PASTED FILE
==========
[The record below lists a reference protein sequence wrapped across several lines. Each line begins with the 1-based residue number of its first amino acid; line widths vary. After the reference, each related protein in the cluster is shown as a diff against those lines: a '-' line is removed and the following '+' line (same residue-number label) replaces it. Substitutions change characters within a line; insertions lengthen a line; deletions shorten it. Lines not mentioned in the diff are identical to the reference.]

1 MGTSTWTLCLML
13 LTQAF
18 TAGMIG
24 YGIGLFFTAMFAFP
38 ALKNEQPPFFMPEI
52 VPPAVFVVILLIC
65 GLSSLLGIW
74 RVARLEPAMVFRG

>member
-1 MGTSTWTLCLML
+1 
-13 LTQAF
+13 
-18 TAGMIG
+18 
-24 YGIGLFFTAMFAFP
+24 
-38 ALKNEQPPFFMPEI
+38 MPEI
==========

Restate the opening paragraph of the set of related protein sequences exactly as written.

[The record below lists a reference protein sequence wrapped across several lines. Each line begins with the 1-based residue number of its first amino acid; line widths vary. After the reference, each related protein in the cluster is shown as a diff against those lines: a '-' line is removed and the following '+' line (same residue-number label) replaces it. Substitutions change characters within a line; insertions lengthen a line; deletions shorten it. Lines not mentioned in the diff are identical to the reference.]